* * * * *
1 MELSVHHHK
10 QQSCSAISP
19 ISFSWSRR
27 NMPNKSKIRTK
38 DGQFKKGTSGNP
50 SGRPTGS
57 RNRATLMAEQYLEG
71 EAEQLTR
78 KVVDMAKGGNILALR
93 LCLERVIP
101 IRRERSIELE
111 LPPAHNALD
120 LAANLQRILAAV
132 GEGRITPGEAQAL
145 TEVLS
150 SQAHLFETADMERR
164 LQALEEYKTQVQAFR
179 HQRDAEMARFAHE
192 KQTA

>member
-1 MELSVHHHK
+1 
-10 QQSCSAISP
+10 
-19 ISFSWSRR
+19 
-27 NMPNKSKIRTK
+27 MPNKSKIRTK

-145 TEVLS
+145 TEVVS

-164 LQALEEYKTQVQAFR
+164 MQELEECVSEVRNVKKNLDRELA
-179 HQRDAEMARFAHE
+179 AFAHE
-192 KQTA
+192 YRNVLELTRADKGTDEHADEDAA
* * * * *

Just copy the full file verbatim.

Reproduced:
1 MELSVHHHK
10 QQSCSAISP
19 ISFSWSRR
27 NMPNKSKIRTK
38 DGQFKKGTSGNP
50 SGRPTGS
57 RNRATLMAEQYLEG
71 EAEQLTR
78 KVVDMAKGGNILALR
93 LCLERVIP
101 IRRERSIELE
111 LPPAHNALD
120 LAANLQRILAAV
132 GEGRITPGEAQAL
145 TEVLS
150 SQAHLFETADMERR
164 LQALEEYKTQVQAFR
179 HQRDAEMARFAHE
192 KQTA

>member
-1 MELSVHHHK
+1 
-10 QQSCSAISP
+10 
-19 ISFSWSRR
+19 
-27 NMPNKSKIRTK
+27 MPNKSKIRTK

-145 TEVLS
+145 TEVVS

-164 LQALEEYKTQVQAFR
+164 MQELEECVSEVRNVKKNLDRELA
-179 HQRDAEMARFAHE
+179 AFAHE
-192 KQTA
+192 YRNVLELTRADKGTDEHADEDAA